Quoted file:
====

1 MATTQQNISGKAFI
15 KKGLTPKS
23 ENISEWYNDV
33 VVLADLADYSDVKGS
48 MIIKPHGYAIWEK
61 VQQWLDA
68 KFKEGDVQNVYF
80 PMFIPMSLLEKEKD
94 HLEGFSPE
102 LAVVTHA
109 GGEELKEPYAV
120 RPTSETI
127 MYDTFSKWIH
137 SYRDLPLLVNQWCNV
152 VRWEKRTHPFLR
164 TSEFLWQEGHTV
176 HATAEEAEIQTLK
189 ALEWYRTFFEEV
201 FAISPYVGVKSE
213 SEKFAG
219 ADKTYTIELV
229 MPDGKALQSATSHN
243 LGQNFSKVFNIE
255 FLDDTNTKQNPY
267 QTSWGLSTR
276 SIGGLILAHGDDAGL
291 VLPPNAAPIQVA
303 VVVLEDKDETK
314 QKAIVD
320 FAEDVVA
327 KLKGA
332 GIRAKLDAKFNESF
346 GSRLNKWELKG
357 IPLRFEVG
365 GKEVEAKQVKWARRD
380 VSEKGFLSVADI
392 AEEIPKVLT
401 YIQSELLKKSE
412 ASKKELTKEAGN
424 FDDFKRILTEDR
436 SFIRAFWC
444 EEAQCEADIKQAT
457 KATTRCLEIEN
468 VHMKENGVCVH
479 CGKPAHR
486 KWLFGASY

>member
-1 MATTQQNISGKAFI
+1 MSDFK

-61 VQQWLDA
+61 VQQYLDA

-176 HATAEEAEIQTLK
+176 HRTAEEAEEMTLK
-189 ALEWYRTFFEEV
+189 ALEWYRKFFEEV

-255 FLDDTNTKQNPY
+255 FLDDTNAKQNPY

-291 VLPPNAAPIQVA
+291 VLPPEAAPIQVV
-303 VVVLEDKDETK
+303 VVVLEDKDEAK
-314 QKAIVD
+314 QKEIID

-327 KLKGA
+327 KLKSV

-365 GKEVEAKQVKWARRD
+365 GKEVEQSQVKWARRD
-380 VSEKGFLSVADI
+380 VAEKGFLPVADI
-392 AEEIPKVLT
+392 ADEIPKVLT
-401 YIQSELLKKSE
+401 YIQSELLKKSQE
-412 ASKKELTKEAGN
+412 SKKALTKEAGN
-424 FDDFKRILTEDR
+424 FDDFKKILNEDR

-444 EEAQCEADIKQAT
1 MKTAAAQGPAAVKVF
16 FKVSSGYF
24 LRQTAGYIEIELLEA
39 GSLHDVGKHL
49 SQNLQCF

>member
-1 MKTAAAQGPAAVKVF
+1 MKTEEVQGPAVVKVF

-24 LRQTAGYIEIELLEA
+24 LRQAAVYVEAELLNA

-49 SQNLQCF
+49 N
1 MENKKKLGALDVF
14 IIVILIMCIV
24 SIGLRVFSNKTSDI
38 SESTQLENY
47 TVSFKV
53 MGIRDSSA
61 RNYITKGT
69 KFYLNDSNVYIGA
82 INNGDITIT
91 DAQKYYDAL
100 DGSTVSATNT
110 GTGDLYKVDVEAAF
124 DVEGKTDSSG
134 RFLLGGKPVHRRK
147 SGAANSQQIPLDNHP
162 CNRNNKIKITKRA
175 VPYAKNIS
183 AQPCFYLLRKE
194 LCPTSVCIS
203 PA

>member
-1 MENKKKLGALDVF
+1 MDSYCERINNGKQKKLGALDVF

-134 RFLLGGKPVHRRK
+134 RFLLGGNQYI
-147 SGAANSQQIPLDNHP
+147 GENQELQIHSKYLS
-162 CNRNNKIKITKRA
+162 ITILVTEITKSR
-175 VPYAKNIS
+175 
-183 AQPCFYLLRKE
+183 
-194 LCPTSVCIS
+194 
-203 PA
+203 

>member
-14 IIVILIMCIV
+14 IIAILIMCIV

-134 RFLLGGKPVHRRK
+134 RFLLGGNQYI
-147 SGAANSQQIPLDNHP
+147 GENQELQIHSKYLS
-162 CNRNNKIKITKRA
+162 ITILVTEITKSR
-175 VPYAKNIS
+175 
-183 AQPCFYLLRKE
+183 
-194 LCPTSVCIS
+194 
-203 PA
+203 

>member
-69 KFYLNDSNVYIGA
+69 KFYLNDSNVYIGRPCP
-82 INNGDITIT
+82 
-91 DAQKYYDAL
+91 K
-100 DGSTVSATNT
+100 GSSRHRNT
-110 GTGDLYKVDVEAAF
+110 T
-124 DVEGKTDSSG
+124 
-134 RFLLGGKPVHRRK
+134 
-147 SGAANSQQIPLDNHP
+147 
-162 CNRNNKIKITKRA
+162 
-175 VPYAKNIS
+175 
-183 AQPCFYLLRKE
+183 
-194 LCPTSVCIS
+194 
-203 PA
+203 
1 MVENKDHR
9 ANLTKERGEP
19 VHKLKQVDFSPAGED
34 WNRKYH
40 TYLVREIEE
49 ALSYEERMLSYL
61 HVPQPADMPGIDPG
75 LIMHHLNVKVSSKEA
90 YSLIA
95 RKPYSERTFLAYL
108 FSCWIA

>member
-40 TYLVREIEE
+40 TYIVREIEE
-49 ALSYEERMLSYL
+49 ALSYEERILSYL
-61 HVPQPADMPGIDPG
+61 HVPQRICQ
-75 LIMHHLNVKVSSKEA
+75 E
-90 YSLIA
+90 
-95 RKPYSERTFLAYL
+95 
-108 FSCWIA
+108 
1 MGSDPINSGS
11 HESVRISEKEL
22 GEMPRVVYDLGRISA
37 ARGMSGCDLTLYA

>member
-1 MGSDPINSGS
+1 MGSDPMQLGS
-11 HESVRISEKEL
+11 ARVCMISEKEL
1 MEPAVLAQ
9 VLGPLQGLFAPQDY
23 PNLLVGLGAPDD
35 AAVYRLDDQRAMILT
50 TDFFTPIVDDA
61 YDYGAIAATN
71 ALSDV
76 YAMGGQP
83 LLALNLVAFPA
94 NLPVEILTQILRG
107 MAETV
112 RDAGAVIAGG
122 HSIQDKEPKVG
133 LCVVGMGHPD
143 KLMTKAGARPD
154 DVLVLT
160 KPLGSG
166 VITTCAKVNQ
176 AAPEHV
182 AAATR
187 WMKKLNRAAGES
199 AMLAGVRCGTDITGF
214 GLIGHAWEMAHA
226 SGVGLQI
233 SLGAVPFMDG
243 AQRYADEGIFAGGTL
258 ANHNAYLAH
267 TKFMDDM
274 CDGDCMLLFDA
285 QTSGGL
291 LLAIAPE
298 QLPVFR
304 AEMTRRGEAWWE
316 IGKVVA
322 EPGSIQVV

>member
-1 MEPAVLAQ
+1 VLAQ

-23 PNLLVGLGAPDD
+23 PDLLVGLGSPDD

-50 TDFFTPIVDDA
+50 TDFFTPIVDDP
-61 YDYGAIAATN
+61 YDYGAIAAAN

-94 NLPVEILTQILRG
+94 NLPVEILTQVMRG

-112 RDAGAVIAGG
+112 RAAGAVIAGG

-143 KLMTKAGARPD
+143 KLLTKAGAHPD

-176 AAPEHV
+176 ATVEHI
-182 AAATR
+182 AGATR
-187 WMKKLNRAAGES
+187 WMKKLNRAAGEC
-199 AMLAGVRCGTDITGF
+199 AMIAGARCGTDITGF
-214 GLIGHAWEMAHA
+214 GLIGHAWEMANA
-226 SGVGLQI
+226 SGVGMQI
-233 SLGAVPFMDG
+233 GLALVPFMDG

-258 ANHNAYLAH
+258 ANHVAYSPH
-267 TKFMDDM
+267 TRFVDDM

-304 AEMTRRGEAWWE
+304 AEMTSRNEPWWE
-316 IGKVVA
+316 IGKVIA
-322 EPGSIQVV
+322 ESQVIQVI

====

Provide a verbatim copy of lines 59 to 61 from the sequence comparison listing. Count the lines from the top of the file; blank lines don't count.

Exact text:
+291 VLPPEAAPIQVV
-303 VVVLEDKDETK
+303 VVVLEDKDEAK